Dramaturging the ‘Truth’ in The Exonerated: Ethics, Counter-Text, and Activism in Documentary Theatre (Kaitlyn)

*This article comes from the academic journal of Theatre Topics

My academic article looks at the question of ethics vs. historical truth for dramaturgs in documentary theatre, looking at a specific case. The author was presented with a dilemma while being on a dramaturgical project for a documentary theatre piece called The Exonerated, which used interviews to look at the cases of 6 people who were wrongly convicted of a crime. The production she was working on took place years after the original showing and in that time, one of the people presented in the play was pled guilty for a different crime. The dramaturg, along with the creative team, had to decide whether to bring this information into the world of the play or not, dealing with the possibility of the activist piece making less of an impact.

I have provided document below so you can read it in full. I chose this particular piece of academic writing because of its subject matter, since I am looking at documentary theatre as it evolved from the Living Newspaper, its academic but readable language, and its success in looking at the different issues that this question brought up.

Dramaturging the Truth in the Exonerated by Christine Bean


One thought on “Dramaturging the ‘Truth’ in The Exonerated: Ethics, Counter-Text, and Activism in Documentary Theatre (Kaitlyn)

  1. (Kirk writes:)
    First of all, notice the style the author chooses: first person, but focused on objective articulation of demonstrable events and documented facts. This provides an example of subjectively constructed, objectively directed academic work appropriate to theatre studies.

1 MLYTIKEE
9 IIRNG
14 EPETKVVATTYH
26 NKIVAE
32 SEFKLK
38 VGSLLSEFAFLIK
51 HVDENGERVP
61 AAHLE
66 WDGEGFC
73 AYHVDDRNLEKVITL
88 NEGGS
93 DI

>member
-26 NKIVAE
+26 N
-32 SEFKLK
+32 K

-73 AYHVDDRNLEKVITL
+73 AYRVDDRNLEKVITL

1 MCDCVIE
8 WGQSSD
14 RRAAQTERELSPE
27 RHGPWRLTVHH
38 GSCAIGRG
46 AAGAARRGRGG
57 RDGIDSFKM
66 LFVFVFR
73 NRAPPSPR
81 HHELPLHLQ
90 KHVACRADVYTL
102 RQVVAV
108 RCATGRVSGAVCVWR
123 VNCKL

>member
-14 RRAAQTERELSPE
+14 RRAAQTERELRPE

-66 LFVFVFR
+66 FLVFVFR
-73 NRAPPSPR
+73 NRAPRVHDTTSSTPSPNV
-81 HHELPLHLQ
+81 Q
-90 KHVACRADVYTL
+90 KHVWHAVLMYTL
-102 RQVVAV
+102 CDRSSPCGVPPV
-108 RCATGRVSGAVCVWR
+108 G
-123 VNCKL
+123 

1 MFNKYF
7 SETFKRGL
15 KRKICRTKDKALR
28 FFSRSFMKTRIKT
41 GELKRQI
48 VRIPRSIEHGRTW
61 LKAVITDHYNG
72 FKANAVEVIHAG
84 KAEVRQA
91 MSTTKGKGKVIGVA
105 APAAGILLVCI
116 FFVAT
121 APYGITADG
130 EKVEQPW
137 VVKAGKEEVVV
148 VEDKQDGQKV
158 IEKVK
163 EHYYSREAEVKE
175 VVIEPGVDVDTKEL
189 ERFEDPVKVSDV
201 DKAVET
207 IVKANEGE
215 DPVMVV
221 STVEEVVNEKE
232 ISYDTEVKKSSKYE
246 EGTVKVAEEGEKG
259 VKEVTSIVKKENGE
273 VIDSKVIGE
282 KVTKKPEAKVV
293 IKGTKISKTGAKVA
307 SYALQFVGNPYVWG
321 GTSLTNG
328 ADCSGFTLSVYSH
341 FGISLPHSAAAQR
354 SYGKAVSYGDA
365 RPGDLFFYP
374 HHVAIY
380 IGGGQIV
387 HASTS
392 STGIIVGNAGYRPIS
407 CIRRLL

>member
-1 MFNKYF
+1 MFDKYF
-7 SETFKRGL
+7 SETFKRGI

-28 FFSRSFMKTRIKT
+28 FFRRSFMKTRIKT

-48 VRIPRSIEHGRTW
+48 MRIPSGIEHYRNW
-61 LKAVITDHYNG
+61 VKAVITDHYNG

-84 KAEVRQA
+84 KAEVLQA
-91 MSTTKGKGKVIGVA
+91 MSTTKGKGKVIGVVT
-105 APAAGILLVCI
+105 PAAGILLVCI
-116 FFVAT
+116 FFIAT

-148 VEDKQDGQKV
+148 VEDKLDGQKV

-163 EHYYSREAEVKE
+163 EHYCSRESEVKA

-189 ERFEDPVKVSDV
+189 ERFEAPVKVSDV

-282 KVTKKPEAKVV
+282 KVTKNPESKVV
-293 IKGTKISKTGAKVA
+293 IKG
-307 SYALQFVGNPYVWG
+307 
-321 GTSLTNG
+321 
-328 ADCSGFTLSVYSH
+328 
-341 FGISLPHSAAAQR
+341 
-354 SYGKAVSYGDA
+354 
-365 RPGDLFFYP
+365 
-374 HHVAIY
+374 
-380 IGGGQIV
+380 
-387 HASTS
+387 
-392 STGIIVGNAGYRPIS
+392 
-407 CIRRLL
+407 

Second, I’m fascinated by how the author describes the horns of two dilemmas – or perhaps the two horns of a single dilemma? One has to do with the construction and valuation of truth: that is, the dramaturg serves the critical ethical purpose (when collaborating with an artistic process) of negotiating the production’s relationship to facts and evidence, even (perhaps particularly) when these change. When a work is constructed to articulate a specific point of view, the dramaturge’s role becomes complicated if facts emerge that contradict or undermine (or distract attention from) that point of view. The other has to do with focus, or emphasis: what should be in the foreground of a work of documentary theatre? The moment and time of its initial gathering and production (like a scientific study), or the engaged community of the present involved in its revival? This is not specific to documentary theatre – any historical reconstruction must tackle this problem – but it becomes particularly acute when the form of production itself heralds its own authenticity as “document” (as opposed to, say, “entertainment” or “dramatization” or “re-imagining” … or even vaguer and more evasive terms).


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